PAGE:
HUGO- the movie. I LOVED it! It was deliberate without being draggy, emotional without being overly sentimental, antique and modern all at the same time. There was a message within it that resonated with me, one I want to try to nail down with words.
George was on the cutting edge of cinema creation when this art form
was in its infancy in France. He enjoyed the thrill of creating,
directing, acting, casting, writing---a stimulating blend of artistry.
His movies were celebrated and he was so successful that he was able to
construct a glass building in which to build his sets and capture the
light perfectly for shooting his films.That glass building epitomized
Alas, along came the great war. The public taste changed. The
soldiers who returned home after the war no longer had an interest in
the sweet and innocent tales that George portrayed on cinema. People had
been sobered, and the popular culture swung in a different direction.
George no longer enjoyed the thrill of popularity and his movie making
venture crashed to a halt. He tore down his glass building and in a fit
of passion burned the films, the props, and sets that had been icons of
days gone by.
George became morose, with a bitter edge. He opened a shop in which
he tinkered with repairing toys but he was unfulfilled, forgotten, and
secretive about his past. His deep loss was a festering wound but he
sought to hide it and go on with his life.
Unbeknownst to him, at the heyday of his cinema making career, a
young and starry-eyed boy had idolized him from afar, devouring each and
every film, visiting the glass house, relishing every new thing that
George created. That young man grew up to collect every bit of film and
memorabilia he could get his hands on, compiling an astounding
collection of George's work and even writing an in-depth book on the
subject. George's genius, his passion, and the value of his pioneering
artistry-- all of it was fully grasped by this dedicated admirer.
As fate would have it, Hugo---the movie's namesake---was able to
bring George and the young protege together. This meeting culminated in a
huge, public reminisce in which George was able to share with an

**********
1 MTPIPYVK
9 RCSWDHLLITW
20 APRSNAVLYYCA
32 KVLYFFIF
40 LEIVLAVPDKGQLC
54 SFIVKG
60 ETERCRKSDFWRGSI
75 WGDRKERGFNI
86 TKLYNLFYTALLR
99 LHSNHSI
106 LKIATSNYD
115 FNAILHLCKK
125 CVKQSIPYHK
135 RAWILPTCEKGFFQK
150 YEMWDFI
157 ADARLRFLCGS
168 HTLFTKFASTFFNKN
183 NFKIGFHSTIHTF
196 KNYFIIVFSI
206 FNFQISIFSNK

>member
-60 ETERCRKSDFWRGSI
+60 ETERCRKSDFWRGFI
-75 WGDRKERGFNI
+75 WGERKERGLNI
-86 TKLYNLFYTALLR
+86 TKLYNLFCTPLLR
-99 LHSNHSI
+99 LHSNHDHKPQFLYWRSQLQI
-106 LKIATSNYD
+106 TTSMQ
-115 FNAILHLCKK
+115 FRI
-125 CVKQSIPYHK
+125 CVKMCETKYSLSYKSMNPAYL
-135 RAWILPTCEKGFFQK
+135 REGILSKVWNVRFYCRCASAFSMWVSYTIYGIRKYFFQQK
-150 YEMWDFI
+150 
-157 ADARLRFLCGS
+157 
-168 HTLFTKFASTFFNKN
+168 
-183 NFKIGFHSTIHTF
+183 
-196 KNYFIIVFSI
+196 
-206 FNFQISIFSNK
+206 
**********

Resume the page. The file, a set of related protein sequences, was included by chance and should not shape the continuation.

adoring audience the slice of history with which he was so intimately
acquainted. His movies had come full circle; he enjoyed a revival of
interest in his work because in hindsight all could now see clearly that
they laid the foundation for an art form that has enjoyed a permanency
that no one could have foreseen in the early 20th century.
The kernels of truth here, for
me, had application to my own life. The spiritual movement to which I have given my best years enjoyed
a heyday in the 1970s and 80s. Even in the 90s there was a residual
flush of popularity that remained. But we are in a new time and culture
has shifted. The movement is no longer the new, the exciting, the
popular. In many ways I could relate to George as he watched his beloved
glass movie house being bulldozed. My life pursuits have been less tangible than George's, being spiritual investments in people rather than to an art form. Layers of ashes cloak the glowing ember that has burned brightly so many years.
Oh but wait! There is a young person in the wings, an enthusiastic
disciple waiting to take up that ember and light a torch with it and
hold it up high. The value of the pursuit is not lost on this
individual, indeed he seeks to fan it to flame once again and carry on
the work. Oh joy! The last is better than the first because it has
gained the perspective of years and the contributions of youth.
As I watched that huge audience cheering for George in his final
public presentation, I thought of the great cloud of witnesses that are
cheering me on, cheering me home. Be steadfast, immoveable, always
abounding in the work of the Lord, knowing that your labor is not in
vain in the Lord.
~ I Corinthians 15:58 NKJV